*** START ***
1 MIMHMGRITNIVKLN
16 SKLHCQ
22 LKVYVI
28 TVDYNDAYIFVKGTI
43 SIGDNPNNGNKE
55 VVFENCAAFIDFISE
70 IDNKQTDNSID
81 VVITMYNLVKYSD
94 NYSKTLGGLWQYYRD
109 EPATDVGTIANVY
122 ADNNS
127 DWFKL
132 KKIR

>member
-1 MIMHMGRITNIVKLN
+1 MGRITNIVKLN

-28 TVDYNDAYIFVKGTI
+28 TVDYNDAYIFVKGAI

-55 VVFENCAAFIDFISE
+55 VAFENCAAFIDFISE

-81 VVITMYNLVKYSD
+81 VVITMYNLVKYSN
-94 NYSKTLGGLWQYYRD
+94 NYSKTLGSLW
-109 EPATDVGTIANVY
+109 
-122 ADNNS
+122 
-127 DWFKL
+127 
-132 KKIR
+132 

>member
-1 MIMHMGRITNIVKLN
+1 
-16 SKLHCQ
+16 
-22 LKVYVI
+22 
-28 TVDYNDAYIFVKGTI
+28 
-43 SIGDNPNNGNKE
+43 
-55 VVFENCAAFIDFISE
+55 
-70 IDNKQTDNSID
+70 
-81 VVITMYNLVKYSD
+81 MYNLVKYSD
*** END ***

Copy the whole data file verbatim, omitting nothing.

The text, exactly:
1 MIMHMGRITNIVKLN
16 SKLHCQ
22 LKVYVI
28 TVDYNDAYIFVKGTI
43 SIGDNPNNGNKE
55 VVFENCAAFIDFISE
70 IDNKQTDNSID
81 VVITMYNLVKYSD
94 NYSKTLGGLWQYYRD
109 EPATDVGTIANVY
122 ADNNS
127 DWFKL
132 KKIR

>member
-1 MIMHMGRITNIVKLN
+1 MGRITNIVKLN

-28 TVDYNDAYIFVKGTI
+28 TVDYNDAYIFVKGAI

-55 VVFENCAAFIDFISE
+55 VAFENCAAFIDFISE

-81 VVITMYNLVKYSD
+81 VVITMYNLVKYSN
-94 NYSKTLGGLWQYYRD
+94 NYSKTLGSLW
-109 EPATDVGTIANVY
+109 
-122 ADNNS
+122 
-127 DWFKL
+127 
-132 KKIR
+132 

>member
-1 MIMHMGRITNIVKLN
+1 
-16 SKLHCQ
+16 
-22 LKVYVI
+22 
-28 TVDYNDAYIFVKGTI
+28 
-43 SIGDNPNNGNKE
+43 
-55 VVFENCAAFIDFISE
+55 
-70 IDNKQTDNSID
+70 
-81 VVITMYNLVKYSD
+81 MYNLVKYSD